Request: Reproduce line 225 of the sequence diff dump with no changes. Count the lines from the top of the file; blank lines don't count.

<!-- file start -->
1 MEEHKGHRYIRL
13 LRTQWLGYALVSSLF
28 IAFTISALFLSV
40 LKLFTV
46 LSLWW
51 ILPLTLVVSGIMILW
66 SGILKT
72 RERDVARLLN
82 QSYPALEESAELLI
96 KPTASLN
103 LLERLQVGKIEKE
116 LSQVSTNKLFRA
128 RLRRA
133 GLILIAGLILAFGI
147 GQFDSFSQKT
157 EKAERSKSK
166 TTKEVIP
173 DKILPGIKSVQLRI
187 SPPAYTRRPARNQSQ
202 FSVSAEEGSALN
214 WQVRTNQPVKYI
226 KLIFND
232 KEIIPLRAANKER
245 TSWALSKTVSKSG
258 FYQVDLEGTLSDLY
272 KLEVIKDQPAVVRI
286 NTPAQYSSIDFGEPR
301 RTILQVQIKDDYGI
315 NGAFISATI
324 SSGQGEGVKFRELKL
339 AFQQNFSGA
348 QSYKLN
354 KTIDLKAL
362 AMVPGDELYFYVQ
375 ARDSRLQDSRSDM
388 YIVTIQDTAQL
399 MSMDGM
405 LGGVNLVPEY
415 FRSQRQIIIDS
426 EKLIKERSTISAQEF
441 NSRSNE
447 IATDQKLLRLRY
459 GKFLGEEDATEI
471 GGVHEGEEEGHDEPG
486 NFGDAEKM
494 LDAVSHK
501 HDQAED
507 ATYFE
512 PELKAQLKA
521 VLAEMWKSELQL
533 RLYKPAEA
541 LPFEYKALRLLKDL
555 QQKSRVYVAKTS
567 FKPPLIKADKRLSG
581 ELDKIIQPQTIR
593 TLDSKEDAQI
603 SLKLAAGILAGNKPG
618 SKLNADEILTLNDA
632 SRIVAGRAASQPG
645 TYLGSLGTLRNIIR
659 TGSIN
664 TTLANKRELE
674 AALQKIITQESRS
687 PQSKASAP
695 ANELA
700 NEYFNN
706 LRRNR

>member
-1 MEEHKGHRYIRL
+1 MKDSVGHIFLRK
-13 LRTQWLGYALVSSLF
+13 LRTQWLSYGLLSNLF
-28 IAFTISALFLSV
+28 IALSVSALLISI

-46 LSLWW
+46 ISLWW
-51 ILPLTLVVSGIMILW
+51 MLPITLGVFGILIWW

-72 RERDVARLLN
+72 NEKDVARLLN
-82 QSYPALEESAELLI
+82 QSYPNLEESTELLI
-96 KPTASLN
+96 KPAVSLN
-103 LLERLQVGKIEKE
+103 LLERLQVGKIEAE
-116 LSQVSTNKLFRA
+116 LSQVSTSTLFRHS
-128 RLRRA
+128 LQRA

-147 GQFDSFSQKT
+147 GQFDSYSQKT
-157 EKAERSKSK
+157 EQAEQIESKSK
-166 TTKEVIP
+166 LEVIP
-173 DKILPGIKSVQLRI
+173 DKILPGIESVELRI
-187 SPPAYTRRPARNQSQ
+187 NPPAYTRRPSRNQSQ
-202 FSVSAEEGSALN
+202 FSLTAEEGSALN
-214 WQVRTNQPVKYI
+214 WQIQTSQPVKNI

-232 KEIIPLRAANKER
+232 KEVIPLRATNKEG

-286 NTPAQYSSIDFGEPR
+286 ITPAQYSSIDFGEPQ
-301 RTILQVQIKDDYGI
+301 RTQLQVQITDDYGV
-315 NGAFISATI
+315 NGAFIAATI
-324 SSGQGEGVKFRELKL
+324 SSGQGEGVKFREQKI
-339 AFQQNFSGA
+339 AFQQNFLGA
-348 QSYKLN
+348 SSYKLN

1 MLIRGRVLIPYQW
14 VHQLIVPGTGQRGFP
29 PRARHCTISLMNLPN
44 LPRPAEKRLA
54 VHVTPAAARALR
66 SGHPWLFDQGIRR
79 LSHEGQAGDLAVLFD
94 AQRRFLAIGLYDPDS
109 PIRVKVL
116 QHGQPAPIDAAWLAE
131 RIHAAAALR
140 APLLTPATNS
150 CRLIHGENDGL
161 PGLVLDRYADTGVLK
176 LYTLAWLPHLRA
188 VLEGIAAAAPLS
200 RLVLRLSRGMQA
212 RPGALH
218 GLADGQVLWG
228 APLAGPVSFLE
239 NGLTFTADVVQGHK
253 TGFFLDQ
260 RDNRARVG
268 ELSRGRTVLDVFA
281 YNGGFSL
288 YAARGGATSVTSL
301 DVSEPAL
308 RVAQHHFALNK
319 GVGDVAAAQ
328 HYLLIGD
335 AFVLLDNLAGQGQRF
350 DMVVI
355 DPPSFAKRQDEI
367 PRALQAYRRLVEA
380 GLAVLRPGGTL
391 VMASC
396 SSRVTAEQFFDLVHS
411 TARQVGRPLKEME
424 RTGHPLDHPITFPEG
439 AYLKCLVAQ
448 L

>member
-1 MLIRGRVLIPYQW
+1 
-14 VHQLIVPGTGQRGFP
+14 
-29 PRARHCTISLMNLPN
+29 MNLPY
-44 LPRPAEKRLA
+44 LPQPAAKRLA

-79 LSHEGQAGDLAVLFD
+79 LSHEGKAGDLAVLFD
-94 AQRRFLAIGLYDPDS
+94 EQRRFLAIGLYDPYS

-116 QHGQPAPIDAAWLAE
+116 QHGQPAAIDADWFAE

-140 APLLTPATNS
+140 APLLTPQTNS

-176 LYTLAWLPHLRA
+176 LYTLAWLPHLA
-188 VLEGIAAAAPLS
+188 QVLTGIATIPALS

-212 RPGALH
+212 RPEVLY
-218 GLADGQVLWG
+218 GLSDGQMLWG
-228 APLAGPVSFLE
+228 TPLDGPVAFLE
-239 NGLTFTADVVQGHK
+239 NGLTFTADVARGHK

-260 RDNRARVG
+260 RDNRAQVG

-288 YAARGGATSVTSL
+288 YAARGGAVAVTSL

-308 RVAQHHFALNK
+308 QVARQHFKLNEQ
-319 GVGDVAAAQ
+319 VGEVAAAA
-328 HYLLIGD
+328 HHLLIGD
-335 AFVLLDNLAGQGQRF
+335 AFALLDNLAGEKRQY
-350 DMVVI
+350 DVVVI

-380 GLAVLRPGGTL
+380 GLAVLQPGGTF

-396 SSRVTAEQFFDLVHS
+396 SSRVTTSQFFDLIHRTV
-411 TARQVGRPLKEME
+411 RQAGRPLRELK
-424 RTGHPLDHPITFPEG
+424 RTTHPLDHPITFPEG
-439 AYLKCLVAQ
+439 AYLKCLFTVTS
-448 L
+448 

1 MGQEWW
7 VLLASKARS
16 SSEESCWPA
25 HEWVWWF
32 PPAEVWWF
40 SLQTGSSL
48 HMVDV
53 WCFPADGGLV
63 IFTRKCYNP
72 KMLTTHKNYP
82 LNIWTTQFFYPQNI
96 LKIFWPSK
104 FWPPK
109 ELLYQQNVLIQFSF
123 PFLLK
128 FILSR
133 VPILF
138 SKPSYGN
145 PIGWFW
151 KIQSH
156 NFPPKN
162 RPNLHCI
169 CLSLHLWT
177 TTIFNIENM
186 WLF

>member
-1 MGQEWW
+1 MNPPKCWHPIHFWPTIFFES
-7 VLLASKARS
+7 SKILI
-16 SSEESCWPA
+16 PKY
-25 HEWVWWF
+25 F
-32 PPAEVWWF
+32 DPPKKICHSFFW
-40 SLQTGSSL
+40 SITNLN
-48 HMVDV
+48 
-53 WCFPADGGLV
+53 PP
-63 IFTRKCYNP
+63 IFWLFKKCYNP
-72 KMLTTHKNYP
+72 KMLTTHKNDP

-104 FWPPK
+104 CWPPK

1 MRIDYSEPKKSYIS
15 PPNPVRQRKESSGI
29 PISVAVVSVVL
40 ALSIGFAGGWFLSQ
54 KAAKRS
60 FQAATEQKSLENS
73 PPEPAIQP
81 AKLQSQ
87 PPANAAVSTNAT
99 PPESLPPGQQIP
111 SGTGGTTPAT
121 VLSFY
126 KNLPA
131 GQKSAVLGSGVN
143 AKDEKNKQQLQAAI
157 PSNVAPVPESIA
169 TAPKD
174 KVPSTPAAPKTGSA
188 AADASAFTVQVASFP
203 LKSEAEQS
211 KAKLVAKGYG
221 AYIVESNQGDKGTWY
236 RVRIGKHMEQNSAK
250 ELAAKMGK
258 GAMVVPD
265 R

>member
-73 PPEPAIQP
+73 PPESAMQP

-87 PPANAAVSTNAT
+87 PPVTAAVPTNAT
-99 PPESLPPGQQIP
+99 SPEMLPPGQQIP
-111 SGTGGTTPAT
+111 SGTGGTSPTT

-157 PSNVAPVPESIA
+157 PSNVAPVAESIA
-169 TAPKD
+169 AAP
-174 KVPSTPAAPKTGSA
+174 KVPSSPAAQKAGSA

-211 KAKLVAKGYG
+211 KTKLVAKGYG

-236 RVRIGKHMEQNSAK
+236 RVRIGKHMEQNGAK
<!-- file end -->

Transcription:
82 LNIWTTQFFYPQNI